Quick Silver A New Austrian Coin Trick
Hot tip for German investors: an Austrian silver coin that can be smuggled legally. It's music to the ears of Germans who bank in Austria. But how long can the party last?
Have room in the trunk for 6,000 of these?
The coin, known to numismatics as the "Silver Philharmonic," could well drive Germany's already harassed Finance Minister Peer Steinbrück over the edge. Because the ounce of silver is a hot tip among German investors -- and a means of discretely transferring untaxed funds back home.
Austria issued the new coin in early 2008, wisely anticipating the consequences of the bank collapse, the stock crash and the rising value of precious metals. The coin was explicitly intended for purposes of investment, not collection. Bernhard Urban, marketing spokesman of the Austrian Mint, modestly calls it "unique" in Europe. The story of its success has to do with a funny little contradiction: As a means of payment with a value of 1.50, the coin can be used to buy a beer. But nobody in his right mind will take it to the pub in the first place because the exclusive silver piece is worth -- depending on the price of silver --somewhere between 11 ($16) and 14 ($20), and costs that much at the teller's window.
It's common knowledge that many Germans make use of the discrete accounts in Austrian banks. But it's equally clear that the days of strict banking confidentiality are numbered. Bavarian customs officers claim not to have noticed anything yet. But in Austria, the Philharmonics are already "an absolute hit," as coin expert Urban proudly proclaims, especially among the Germans.
Like the entrepreneur from Munich who picked up the nifty little tip from his friends at the yacht club. Since then, the coin trick has been doing the rounds among wealthy Bavarians who stash their money next door. Because the coin collectors are exchanging tax evasion tips galore in chatrooms, the Bundesbank (Germany's central bank) is not anxious to draw attention to the matter. But senior bankers are abundantly aware of the problem.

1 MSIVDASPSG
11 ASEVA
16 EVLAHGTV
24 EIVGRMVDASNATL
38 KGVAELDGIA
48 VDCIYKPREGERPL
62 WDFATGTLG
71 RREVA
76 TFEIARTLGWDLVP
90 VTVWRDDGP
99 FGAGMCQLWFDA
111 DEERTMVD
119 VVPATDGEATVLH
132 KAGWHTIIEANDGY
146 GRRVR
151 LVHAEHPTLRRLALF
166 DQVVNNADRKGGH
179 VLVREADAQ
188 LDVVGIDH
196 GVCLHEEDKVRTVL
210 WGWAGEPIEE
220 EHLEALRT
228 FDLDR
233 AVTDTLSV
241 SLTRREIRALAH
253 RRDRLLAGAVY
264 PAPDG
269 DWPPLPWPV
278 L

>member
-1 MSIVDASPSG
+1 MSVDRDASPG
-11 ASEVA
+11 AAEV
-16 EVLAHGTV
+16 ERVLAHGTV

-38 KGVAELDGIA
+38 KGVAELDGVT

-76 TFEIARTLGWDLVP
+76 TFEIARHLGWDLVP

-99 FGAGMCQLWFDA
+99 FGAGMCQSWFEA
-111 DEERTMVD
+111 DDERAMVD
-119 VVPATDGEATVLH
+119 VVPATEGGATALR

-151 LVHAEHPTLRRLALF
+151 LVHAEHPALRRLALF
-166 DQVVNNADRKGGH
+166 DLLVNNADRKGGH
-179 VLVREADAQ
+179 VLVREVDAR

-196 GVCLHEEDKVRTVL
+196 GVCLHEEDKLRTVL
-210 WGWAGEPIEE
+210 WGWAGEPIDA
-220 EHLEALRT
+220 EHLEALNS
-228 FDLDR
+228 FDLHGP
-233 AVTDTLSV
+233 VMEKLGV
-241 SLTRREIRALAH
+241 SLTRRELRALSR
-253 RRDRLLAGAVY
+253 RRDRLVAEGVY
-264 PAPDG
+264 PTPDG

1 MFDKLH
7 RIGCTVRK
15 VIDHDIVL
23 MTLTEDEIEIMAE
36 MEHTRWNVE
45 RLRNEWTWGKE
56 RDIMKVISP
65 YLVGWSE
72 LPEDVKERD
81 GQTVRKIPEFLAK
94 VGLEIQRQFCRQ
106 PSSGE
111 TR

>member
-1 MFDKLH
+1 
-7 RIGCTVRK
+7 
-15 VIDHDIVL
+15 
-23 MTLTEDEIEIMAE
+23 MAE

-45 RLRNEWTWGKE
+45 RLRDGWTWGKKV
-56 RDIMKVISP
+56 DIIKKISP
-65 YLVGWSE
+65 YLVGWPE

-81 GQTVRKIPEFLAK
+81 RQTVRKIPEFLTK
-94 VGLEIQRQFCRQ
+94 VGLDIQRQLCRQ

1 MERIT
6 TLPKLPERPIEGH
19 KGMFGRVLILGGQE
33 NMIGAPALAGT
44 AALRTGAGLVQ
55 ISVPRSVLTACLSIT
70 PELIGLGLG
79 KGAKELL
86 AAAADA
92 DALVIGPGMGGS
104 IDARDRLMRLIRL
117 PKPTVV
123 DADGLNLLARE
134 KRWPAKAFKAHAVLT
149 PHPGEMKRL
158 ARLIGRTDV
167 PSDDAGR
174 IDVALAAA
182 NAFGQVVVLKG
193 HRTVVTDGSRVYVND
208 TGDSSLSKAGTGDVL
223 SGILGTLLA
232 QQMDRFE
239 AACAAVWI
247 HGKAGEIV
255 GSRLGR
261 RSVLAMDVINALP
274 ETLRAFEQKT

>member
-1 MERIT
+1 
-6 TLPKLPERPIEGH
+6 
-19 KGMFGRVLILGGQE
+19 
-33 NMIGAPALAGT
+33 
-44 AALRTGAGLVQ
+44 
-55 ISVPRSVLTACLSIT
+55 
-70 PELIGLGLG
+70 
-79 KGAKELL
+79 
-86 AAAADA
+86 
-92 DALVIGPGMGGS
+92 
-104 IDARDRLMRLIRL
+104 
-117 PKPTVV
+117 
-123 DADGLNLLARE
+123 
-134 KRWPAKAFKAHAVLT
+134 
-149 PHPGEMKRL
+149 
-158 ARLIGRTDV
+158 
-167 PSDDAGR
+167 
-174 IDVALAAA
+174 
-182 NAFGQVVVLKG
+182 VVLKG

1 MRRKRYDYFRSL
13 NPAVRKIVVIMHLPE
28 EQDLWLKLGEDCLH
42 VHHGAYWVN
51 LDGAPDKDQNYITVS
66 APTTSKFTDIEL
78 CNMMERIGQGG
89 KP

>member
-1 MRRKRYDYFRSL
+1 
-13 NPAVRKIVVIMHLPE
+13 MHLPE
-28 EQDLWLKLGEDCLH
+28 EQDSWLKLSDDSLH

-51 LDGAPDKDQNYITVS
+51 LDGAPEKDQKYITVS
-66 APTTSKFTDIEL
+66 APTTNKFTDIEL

The German Finance Ministry has responded by warning inventive investors not to get too comfortable. Customs officers suspicious about coins can forward these concerns. But they can only confiscate the silver pieces if they exceed the face value of 10,000 ($14,000).
"We want to fill a vacuum"
Meanwhile, the Austrian Mint can hardly keep up. It's a four-week wait for the coin at the Oberbank in Salzburg. There's no question that the Philharmonics are reaching well beyond traditional coin collector circles. In February 2008, the mint was anticipating sales of three or at most, five million coins; by the end of the year, almost eight million were in circulation. And already in 2009, nearly five million pieces have been bought or ordered.
Of course, Urban denies that the Philharmonic is making life easier for tax evaders. That certainly wasn't the coin's purpose, he says. It was obvious that investors would go for precious metals in these uncertain times. "We wanted to fill a vacuum that the banks have left behind." Which means: for the growing number of customers who don't trust the investment advisor at their local bank, the Philharmonic offers a perfect alternative.
It's impossible to know how many Germans are using the coin for investment purposes and how many for cross-border transfers. What's clear is that the Bundesbank is not benefiting from the silver boom. German citizens are holding back on domestic coins at the moment; German coins are good only for collecting, not smuggling. Silver mintages have become shelf warmers. Now it's too late for the Bundesbank. The Austrians were first to grasp that in bad times, it makes more sense to mint investment opportunities rather than collector's items.
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